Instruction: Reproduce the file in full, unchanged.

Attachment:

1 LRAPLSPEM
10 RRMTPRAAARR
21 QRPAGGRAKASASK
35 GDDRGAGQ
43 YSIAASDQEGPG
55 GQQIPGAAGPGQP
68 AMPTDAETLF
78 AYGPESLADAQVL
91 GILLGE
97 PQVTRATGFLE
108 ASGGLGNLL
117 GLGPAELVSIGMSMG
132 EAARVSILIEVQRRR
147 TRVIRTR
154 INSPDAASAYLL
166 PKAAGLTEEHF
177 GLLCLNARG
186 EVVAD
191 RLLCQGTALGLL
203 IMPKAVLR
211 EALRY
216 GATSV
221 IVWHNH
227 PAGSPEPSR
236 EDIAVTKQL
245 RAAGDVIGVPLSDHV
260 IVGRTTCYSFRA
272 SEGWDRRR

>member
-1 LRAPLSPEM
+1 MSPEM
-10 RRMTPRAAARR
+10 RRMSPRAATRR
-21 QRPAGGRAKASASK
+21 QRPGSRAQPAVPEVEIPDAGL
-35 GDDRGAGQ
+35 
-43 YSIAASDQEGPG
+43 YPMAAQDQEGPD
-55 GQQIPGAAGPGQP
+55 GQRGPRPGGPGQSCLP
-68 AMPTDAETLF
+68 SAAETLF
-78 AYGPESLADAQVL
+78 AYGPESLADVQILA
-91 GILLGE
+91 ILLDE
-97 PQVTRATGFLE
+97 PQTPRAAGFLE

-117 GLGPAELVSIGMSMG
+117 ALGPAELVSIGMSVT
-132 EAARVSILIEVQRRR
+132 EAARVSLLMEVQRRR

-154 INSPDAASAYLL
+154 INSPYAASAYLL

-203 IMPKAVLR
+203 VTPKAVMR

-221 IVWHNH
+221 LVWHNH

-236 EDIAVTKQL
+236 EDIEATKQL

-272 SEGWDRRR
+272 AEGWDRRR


1 LRAPLSPEM
10 RRMTPRAAARR
21 QRPAGGRAKASASK
35 GDDRGAGQ
43 YSIAASDQEGPG
55 GQQIPGAAGPGQP
68 AMPTDAETLF
78 AYGPESLADAQVL
91 GILLGE
97 PQVTRATGFLE
108 ASGGLGNLL
117 GLGPAELVSIGMSMG
132 EAARVSILIEVQRRR
147 TRVIRTR
154 INSPDAASAYLL
166 PKAAGLTEEHF
177 GLLCLNARG
186 EVVAD
191 RLLCQGTALGLL
203 IMPKAVLR
211 EALRY
216 GATSV
221 IVWHNH
227 PAGSPEPSR
236 EDIAVTKQL
245 RAAGDVIGVPLSDHV
260 IVGRTTCYSFRA
272 SEGWDRRR

>member
-1 LRAPLSPEM
+1 MSPEM
-10 RRMTPRAAARR
+10 RRMSPRAATRR
-21 QRPAGGRAKASASK
+21 QRPGSRAQPAVPEVEIPDAGL
-35 GDDRGAGQ
+35 
-43 YSIAASDQEGPG
+43 YPMAAQDQEGPD
-55 GQQIPGAAGPGQP
+55 GQRGPRPGGPGQSCLP
-68 AMPTDAETLF
+68 SAAETLF
-78 AYGPESLADAQVL
+78 AYGPESLADVQILA
-91 GILLGE
+91 ILLDE
-97 PQVTRATGFLE
+97 PQTPRAAGFLE

-117 GLGPAELVSIGMSMG
+117 ALGPAELVSIGMSVT
-132 EAARVSILIEVQRRR
+132 EAARVSLLMEVQRRR

-154 INSPDAASAYLL
+154 INSPYAASAYLL

-203 IMPKAVLR
+203 VTPKAVMR

-221 IVWHNH
+221 LVWHNH

-236 EDIAVTKQL
+236 EDIEATKQL

-272 SEGWDRRR
+272 AEGWDRRR